The new LNG policy draft has recommended liquefied natural gas (LNG) as the fuel of the future for heavy transport as well. The policy targets to convert 10 per cent of long haul heavy duty trucks to ply on LNG. The timeline to achieve the target, however, has not been specified in the draft document.
The Union ministry of petroleum and natural gas has prepared a draft liquefied natural gas (LNG) policy which aims to set up a framework for the promotion of gas and find ways for LNG adoption in sectors which currently does not use it as a fuel.
The automotive companies will be incentivised towards manufacturing LNG-based heavy vehicles and creating ancillary manufacturing units through tax exemptions and green certifications, the draft policy said. There is also a plan to create enabling infrastructure for the operation of a virtual gas pipeline for transporting LNG through railways and trucks. To accommodate this, the policy envisages promotion of dedicated highways with extensive LNG infrastructure.
The government has already announced plans to have 1,000 LNG retail outlets, entailing investment of Rs 10,000 crore, in the next five years, and the policy will work towards the target.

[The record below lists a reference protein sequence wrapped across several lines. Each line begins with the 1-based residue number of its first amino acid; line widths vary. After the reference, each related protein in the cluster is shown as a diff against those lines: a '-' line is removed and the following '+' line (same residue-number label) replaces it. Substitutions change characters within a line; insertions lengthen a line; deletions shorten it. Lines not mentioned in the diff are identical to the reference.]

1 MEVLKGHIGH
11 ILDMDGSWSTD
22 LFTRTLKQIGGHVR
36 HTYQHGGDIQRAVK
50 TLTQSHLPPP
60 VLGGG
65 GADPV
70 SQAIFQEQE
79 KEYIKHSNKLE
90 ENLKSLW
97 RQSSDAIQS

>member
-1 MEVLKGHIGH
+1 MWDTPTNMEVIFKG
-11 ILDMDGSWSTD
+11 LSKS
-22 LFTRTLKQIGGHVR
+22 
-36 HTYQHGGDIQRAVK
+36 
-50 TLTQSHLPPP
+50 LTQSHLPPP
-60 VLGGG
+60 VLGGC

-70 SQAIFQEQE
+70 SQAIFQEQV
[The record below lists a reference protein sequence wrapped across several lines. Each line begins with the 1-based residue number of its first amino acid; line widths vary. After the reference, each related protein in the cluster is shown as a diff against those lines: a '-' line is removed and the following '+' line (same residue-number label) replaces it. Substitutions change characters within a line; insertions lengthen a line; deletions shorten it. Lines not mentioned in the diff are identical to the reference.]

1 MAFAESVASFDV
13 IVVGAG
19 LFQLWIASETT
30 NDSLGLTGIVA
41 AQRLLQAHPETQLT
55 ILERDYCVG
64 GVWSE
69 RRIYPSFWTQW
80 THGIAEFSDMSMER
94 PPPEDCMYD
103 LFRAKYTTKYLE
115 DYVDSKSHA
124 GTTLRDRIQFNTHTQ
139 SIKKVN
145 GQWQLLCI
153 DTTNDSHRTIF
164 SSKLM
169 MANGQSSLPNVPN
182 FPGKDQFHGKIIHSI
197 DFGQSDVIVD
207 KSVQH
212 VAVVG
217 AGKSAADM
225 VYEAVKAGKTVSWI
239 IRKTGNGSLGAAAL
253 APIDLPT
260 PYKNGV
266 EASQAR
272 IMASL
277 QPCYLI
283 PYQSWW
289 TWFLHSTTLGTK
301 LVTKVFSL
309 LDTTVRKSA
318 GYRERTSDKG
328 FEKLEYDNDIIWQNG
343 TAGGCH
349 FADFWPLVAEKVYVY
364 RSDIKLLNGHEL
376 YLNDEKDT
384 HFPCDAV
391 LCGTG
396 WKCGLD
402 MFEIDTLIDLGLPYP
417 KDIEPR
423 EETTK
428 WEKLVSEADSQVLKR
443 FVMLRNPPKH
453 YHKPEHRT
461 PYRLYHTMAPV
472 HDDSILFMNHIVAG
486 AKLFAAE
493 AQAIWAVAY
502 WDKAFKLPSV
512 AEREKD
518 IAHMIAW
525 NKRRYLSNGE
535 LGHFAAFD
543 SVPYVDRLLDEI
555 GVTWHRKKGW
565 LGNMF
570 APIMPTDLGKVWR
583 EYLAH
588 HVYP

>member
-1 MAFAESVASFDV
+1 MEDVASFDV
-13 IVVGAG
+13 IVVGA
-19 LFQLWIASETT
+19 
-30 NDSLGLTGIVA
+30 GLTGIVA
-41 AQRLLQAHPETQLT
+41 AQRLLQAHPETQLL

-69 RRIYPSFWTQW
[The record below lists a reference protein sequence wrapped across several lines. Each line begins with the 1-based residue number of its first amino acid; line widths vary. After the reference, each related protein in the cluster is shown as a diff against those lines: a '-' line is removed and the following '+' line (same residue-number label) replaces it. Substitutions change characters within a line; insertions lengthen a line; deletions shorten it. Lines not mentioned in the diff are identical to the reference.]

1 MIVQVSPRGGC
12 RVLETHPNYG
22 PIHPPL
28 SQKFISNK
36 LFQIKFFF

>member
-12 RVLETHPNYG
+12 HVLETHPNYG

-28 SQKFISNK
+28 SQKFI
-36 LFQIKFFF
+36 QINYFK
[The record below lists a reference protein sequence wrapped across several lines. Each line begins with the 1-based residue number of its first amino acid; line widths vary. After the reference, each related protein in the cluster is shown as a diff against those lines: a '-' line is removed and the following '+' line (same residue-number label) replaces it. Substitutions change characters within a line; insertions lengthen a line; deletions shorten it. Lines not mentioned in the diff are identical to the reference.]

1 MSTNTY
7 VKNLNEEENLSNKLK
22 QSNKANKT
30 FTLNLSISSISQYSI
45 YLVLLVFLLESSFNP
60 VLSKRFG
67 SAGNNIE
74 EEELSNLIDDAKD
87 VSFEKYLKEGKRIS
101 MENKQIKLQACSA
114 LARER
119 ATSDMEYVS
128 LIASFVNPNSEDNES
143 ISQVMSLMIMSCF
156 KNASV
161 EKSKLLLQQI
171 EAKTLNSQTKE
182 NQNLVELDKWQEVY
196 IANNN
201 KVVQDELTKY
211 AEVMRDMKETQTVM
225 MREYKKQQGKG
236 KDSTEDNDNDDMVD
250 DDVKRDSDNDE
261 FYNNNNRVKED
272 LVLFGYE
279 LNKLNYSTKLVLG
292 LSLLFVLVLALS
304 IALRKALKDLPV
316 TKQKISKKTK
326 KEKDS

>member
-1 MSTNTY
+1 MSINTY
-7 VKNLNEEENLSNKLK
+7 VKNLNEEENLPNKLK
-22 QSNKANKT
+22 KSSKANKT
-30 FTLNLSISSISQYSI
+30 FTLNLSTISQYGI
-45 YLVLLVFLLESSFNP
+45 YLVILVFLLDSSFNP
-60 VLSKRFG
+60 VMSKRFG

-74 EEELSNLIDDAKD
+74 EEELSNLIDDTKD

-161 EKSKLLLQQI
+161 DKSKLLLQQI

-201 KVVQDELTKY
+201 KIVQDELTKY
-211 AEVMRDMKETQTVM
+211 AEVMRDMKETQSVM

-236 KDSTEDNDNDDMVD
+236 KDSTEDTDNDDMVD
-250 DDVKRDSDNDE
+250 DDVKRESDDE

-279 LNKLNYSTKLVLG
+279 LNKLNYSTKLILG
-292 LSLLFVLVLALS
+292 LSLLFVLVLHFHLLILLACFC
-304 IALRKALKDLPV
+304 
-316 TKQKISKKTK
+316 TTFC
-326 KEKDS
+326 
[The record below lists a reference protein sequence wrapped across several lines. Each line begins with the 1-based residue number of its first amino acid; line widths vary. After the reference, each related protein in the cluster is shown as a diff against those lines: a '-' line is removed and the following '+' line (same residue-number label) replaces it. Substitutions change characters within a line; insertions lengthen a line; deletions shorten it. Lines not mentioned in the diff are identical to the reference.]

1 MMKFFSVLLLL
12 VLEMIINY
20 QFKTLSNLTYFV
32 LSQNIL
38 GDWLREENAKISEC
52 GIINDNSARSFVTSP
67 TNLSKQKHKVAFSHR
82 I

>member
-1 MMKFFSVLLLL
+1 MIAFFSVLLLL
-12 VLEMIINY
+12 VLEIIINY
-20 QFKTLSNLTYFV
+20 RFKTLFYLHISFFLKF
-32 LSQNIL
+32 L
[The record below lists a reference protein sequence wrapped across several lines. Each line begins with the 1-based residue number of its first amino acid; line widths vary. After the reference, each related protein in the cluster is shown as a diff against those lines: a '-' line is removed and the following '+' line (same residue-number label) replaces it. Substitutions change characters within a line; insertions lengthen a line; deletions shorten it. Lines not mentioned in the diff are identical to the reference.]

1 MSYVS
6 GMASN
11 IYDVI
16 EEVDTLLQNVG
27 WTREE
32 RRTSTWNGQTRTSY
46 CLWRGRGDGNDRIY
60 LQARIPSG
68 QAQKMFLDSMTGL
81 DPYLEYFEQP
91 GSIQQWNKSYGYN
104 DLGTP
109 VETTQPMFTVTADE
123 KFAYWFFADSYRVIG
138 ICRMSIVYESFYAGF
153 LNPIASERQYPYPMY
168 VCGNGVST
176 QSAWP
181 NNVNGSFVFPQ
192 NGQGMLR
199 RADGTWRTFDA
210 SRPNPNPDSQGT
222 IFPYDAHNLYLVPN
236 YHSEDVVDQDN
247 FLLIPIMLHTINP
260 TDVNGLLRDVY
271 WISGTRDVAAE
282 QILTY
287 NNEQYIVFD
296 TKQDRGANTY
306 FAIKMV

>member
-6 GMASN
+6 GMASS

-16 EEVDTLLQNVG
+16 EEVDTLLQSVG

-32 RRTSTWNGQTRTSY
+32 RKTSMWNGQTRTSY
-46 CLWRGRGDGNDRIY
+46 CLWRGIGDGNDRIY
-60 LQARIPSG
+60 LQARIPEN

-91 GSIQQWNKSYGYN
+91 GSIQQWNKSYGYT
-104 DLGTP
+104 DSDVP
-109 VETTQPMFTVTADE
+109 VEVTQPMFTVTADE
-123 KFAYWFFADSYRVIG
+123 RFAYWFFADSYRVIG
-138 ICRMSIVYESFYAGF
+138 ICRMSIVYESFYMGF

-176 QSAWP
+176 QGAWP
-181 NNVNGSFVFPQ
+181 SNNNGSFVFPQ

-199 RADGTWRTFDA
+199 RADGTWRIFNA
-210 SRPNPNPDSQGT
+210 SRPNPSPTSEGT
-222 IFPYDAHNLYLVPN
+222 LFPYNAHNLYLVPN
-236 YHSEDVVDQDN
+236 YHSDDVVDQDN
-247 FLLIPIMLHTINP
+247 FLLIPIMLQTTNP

On a per-kilometre basis, taking into account engine efficiency and other factors, there is savings of 30-40 per cent for LNG-fueled transportation vehicles. As the mileage is better, lesser retail outlets for LNG is required to cater to LNG trucks. One fill of LNG can take a loaded LNG truck to around 900 km, while a diesel truck needs a fuel refilling station after every 400-500 km.
The policy aims to create LNG terminals with more than 100 million tonnes per annum (MTPA) along the coastal regions to increase the share of gas in the energy basket to 15 per cent by 2030 from the current level of 6 per cent. Currently, the total capacity of operational LNG import terminals in the country is 42.5 MTPA. The policy also aims to create 70 MTPA of regasification terminals by 2030 and 100 MTPA by 2040.